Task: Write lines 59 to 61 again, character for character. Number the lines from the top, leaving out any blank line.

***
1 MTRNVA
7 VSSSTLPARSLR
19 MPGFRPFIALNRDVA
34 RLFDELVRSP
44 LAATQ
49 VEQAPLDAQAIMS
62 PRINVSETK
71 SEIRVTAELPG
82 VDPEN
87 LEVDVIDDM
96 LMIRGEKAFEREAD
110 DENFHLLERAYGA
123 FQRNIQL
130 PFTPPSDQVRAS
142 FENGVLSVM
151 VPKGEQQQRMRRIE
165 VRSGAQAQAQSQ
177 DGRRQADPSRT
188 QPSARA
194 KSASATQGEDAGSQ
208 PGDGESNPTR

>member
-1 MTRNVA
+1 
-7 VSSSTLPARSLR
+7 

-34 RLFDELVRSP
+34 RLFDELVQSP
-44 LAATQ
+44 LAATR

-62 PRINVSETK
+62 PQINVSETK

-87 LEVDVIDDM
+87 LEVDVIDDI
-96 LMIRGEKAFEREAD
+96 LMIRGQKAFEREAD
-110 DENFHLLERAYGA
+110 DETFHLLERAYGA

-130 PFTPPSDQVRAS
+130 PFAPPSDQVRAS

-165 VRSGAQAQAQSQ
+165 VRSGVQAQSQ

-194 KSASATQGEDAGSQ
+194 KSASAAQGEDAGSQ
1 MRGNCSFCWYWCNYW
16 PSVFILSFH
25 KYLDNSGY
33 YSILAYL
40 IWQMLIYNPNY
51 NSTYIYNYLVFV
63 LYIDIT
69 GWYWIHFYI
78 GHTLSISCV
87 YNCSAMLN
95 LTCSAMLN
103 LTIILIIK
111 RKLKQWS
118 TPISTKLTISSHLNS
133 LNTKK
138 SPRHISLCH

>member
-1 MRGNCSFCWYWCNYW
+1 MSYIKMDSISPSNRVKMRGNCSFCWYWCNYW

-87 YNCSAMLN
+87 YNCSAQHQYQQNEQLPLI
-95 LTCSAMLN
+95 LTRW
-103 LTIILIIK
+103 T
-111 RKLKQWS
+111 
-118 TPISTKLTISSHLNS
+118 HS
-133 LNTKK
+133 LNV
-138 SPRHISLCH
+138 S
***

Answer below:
133 LNTKK
138 SPRHISLCH

>member